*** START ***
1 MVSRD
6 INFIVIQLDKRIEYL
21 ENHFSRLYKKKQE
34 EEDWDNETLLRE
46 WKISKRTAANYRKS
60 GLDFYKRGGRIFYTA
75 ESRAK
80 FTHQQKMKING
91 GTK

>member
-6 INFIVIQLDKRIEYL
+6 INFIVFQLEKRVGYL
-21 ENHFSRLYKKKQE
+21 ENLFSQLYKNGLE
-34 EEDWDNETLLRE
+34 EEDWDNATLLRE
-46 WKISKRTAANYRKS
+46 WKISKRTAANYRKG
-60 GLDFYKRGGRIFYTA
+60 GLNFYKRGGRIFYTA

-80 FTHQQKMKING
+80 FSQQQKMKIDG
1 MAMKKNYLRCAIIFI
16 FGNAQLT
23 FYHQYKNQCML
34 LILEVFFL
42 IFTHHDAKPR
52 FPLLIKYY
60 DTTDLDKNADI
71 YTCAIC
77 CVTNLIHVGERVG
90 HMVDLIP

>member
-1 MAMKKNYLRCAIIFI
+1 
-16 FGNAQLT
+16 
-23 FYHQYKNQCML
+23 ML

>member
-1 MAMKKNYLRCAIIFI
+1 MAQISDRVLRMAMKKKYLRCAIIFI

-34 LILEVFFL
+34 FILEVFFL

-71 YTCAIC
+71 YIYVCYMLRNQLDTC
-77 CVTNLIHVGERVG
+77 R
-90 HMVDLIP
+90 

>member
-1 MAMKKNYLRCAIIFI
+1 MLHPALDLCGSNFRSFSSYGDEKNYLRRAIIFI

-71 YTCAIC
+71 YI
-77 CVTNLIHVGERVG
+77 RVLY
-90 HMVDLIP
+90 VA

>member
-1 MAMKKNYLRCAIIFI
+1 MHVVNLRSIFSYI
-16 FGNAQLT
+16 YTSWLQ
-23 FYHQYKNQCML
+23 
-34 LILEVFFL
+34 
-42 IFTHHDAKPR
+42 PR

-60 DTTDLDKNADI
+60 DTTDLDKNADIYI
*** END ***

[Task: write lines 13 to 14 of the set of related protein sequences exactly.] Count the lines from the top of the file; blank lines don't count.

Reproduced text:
-21 ENHFSRLYKKKQE
+21 ENLFSQLYKNGLE